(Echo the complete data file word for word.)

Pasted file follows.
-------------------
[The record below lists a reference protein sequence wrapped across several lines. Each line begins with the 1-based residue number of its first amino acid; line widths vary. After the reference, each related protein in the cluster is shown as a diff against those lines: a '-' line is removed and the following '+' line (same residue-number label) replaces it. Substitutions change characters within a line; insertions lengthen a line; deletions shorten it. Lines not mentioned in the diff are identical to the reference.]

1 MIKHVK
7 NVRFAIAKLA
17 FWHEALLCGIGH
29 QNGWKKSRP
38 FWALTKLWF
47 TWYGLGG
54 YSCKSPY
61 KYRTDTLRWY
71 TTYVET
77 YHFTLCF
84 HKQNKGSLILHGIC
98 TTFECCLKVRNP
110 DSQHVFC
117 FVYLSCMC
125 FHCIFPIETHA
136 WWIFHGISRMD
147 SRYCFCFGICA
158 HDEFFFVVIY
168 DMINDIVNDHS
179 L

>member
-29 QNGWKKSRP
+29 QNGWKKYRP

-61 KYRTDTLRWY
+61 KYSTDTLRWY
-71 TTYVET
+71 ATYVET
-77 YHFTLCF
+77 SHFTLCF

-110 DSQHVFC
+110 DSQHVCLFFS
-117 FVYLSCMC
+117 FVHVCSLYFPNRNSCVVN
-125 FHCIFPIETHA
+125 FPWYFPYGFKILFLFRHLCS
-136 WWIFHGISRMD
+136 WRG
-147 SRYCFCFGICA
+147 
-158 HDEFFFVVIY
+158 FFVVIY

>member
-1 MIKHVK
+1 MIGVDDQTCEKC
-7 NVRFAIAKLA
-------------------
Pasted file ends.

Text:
[The record below lists a reference protein sequence wrapped across several lines. Each line begins with the 1-based residue number of its first amino acid; line widths vary. After the reference, each related protein in the cluster is shown as a diff against those lines: a '-' line is removed and the following '+' line (same residue-number label) replaces it. Substitutions change characters within a line; insertions lengthen a line; deletions shorten it. Lines not mentioned in the diff are identical to the reference.]

1 MIKHVK
7 NVRFAIAKLA
17 FWHEALLCGIGH
29 QNGWKKSRP
38 FWALTKLWF
47 TWYGLGG
54 YSCKSPY
61 KYRTDTLRWY
71 TTYVET
77 YHFTLCF
84 HKQNKGSLILHGIC
98 TTFECCLKVRNP
110 DSQHVFC
117 FVYLSCMC
125 FHCIFPIETHA
136 WWIFHGISRMD
147 SRYCFCFGICA
158 HDEFFFVVIY
168 DMINDIVNDHS
179 L

>member
-29 QNGWKKSRP
+29 QNGWKKYRP

-61 KYRTDTLRWY
+61 KYSTDTLRWY
-71 TTYVET
+71 ATYVET
-77 YHFTLCF
+77 SHFTLCF

-110 DSQHVFC
+110 DSQHVCLFFS
-117 FVYLSCMC
+117 FVHVCSLYFPNRNSCVVN
-125 FHCIFPIETHA
+125 FPWYFPYGFKILFLFRHLCS
-136 WWIFHGISRMD
+136 WRG
-147 SRYCFCFGICA
+147 
-158 HDEFFFVVIY
+158 FFVVIY

>member
-1 MIKHVK
+1 MIGVDDQTCEKC
-7 NVRFAIAKLA